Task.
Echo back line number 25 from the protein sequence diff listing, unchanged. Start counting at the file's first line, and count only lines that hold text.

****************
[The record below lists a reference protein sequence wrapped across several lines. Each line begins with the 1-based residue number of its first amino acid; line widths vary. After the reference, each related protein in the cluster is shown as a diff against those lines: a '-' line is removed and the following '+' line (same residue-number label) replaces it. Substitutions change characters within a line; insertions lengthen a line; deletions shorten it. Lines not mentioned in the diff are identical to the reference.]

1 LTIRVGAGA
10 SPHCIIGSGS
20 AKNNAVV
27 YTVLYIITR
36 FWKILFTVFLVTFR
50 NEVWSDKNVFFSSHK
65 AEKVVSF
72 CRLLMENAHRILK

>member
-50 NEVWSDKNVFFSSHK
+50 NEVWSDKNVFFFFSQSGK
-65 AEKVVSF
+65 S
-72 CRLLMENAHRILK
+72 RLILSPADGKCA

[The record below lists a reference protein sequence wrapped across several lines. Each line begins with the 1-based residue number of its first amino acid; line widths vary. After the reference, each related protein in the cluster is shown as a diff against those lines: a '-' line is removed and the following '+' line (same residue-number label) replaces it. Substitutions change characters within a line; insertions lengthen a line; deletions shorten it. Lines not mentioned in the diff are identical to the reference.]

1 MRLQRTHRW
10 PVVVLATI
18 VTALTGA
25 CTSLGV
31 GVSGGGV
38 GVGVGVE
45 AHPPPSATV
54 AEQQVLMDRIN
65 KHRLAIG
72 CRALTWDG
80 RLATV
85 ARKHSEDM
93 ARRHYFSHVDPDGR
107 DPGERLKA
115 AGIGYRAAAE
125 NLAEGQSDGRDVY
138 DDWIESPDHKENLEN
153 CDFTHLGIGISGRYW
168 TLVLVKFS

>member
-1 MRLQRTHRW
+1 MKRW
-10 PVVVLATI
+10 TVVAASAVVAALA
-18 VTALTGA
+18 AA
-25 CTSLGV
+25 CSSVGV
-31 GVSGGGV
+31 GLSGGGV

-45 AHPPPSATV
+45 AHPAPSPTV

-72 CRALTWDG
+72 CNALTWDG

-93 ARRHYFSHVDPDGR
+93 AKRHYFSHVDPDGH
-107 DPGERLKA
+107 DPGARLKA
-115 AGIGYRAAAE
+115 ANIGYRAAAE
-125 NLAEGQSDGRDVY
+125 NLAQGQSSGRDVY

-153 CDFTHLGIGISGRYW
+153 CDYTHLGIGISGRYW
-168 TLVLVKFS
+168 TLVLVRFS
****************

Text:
54 AEQQVLMDRIN